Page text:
This report shares results and highlights from the 2018 Tax Time Savings program. 93% of participants earned the maximum match of $500.



Tax Time: An opportunity to Start Small and Save Up

The Consumer Financial Protection Bureau’s continuing effort to encourage saving at tax time is now part of a larger Bureau initiative to support people in building liquid savings. The new initiative is called Start Small, Save Up. The vision for Start Small, Save Up is to increase people’s financial well-being through education, partnerships, research, and policy or regulatory improvements that increase people's opportunities to save and empower them to realize their personal savings goals.

This paper provides a description of how having liquid savings contributes to people’s financial stability and resiliency, and the unique opportunity that tax time offers to begin saving for the short and longer term. Starting to save or continuing to save when receiving a tax refund may lead to longer term financial well-being.



VITA: A step-by-step guide to increase your impact

In this report, The Common Cents Lab and MetLife Foundation share findings from the experiments we have run over the past several years with VITA providers to improve tax-related outcomes. We encourage you to consider implementing these ideas and engaging in additional conversations about how to use behavioral science to increase financial capability for all taxpayers. 

The report outlines a series of interventions that exemplify
ways these best practices have been implemented in the field and
how to use behavioral science to further extend their impact. We’ve
organized these interventions into two categories:

  • Increasing uptake and retention in VITA, and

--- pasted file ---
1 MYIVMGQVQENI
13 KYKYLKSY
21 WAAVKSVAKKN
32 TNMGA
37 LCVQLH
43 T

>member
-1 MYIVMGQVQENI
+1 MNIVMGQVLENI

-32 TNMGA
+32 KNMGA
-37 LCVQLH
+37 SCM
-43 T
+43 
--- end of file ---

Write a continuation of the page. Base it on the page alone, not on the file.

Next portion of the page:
• Increasing refund savings.



Do Tax-Time Savings Deposits Reduce Hardship Among Low-Income Filers? A Propensity Score Analysis

A lack of emergency savings renders low-income households vulnerable to material hardships resulting from unexpected expenses or loss of income. Having emergency savings helps these households respond to unexpected events, maintain consumption, and avoid high-cost credit products. Because many low-income households receive sizable federal tax refunds, tax time is an opportunity for these households to allocate a portion of refunds to savings. We hypothesized that low-income tax filers who deposit at least part of their tax refunds into a savings account will experience less material and health care hardship compared to non-depositors. 

Six months after filing taxes, depositors have statistically significant better outcomes than non-depositors for five of six hardship outcomes. Findings affirm the importance of saving refunds at tax time as a way to lower the likelihood of experiencing various hardships. Findings concerning race suggest that Black households face greater hardship risks than White households, reflecting broader patterns of social inequality.

 

Increasing saving at tax time and promising practices for the field